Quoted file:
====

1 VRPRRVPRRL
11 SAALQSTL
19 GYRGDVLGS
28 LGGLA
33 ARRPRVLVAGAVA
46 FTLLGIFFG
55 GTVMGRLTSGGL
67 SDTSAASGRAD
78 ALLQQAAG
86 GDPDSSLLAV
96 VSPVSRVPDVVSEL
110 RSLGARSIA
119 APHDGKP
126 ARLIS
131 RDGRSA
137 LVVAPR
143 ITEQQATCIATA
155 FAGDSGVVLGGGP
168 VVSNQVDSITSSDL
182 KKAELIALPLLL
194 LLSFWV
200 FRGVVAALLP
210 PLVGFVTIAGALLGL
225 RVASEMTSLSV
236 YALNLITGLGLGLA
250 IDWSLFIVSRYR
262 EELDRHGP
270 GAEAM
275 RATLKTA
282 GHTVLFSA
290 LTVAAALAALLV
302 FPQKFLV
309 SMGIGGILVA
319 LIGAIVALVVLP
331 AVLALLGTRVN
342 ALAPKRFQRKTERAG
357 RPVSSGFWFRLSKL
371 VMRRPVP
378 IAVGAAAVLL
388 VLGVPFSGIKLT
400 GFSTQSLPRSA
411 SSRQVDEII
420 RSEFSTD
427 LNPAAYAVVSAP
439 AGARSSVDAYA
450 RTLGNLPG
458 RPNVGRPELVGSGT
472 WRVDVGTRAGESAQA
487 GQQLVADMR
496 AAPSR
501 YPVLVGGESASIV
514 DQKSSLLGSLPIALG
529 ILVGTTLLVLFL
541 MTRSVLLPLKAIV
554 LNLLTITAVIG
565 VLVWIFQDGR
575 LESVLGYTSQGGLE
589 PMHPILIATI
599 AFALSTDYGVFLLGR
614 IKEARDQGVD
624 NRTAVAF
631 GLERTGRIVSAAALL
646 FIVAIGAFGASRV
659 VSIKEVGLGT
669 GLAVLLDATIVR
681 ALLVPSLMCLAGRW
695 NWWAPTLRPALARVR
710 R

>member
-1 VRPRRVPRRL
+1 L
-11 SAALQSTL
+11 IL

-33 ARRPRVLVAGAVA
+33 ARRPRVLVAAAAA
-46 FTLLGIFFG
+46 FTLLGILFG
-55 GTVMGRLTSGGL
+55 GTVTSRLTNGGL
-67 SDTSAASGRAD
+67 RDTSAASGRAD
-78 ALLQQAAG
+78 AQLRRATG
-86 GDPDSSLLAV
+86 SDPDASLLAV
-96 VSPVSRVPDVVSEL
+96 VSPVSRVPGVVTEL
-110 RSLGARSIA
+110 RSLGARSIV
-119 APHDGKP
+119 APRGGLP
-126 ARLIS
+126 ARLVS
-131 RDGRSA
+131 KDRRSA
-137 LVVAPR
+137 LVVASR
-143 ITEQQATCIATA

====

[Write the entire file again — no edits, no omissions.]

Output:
1 VRPRRVPRRL
11 SAALQSTL
19 GYRGDVLGS
28 LGGLA
33 ARRPRVLVAGAVA
46 FTLLGIFFG
55 GTVMGRLTSGGL
67 SDTSAASGRAD
78 ALLQQAAG
86 GDPDSSLLAV
96 VSPVSRVPDVVSEL
110 RSLGARSIA
119 APHDGKP
126 ARLIS
131 RDGRSA
137 LVVAPR
143 ITEQQATCIATA
155 FAGDSGVVLGGGP
168 VVSNQVDSITSSDL
182 KKAELIALPLLL
194 LLSFWV
200 FRGVVAALLP
210 PLVGFVTIAGALLGL
225 RVASEMTSLSV
236 YALNLITGLGLGLA
250 IDWSLFIVSRYR
262 EELDRHGP
270 GAEAM
275 RATLKTA
282 GHTVLFSA
290 LTVAAALAALLV
302 FPQKFLV
309 SMGIGGILVA
319 LIGAIVALVVLP
331 AVLALLGTRVN
342 ALAPKRFQRKTERAG
357 RPVSSGFWFRLSKL
371 VMRRPVP
378 IAVGAAAVLL
388 VLGVPFSGIKLT
400 GFSTQSLPRSA
411 SSRQVDEII
420 RSEFSTD
427 LNPAAYAVVSAP
439 AGARSSVDAYA
450 RTLGNLPG
458 RPNVGRPELVGSGT
472 WRVDVGTRAGESAQA
487 GQQLVADMR
496 AAPSR
501 YPVLVGGESASIV
514 DQKSSLLGSLPIALG
529 ILVGTTLLVLFL
541 MTRSVLLPLKAIV
554 LNLLTITAVIG
565 VLVWIFQDGR
575 LESVLGYTSQGGLE
589 PMHPILIATI
599 AFALSTDYGVFLLGR
614 IKEARDQGVD
624 NRTAVAF
631 GLERTGRIVSAAALL
646 FIVAIGAFGASRV
659 VSIKEVGLGT
669 GLAVLLDATIVR
681 ALLVPSLMCLAGRW
695 NWWAPTLRPALARVR
710 R

>member
-1 VRPRRVPRRL
+1 L
-11 SAALQSTL
+11 IL

-33 ARRPRVLVAGAVA
+33 ARRPRVLVAAAAA
-46 FTLLGIFFG
+46 FTLLGILFG
-55 GTVMGRLTSGGL
+55 GTVTSRLTNGGL
-67 SDTSAASGRAD
+67 RDTSAASGRAD
-78 ALLQQAAG
+78 AQLRRATG
-86 GDPDSSLLAV
+86 SDPDASLLAV
-96 VSPVSRVPDVVSEL
+96 VSPVSRVPGVVTEL
-110 RSLGARSIA
+110 RSLGARSIV
-119 APHDGKP
+119 APRGGLP
-126 ARLIS
+126 ARLVS
-131 RDGRSA
+131 KDRRSA
-137 LVVAPR
+137 LVVASR
-143 ITEQQATCIATA